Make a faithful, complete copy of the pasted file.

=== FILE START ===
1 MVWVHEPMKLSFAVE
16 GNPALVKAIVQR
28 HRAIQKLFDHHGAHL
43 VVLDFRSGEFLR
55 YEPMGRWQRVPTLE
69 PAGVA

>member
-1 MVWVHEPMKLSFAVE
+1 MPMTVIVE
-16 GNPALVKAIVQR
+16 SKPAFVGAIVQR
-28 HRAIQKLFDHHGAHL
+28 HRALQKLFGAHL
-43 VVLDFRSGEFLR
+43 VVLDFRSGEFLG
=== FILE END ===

1 MVWVHEPMKLSFAVE
16 GNPALVKAIVQR
28 HRAIQKLFDHHGAHL
43 VVLDFRSGEFLR
55 YEPMGRWQRVPTLE
69 PAGVA

>member
-1 MVWVHEPMKLSFAVE
+1 MPMTVIVE
-16 GNPALVKAIVQR
+16 SKPAFVGAIVQR
-28 HRAIQKLFDHHGAHL
+28 HRALQKLFGAHL
-43 VVLDFRSGEFLR
+43 VVLDFRSGEFLG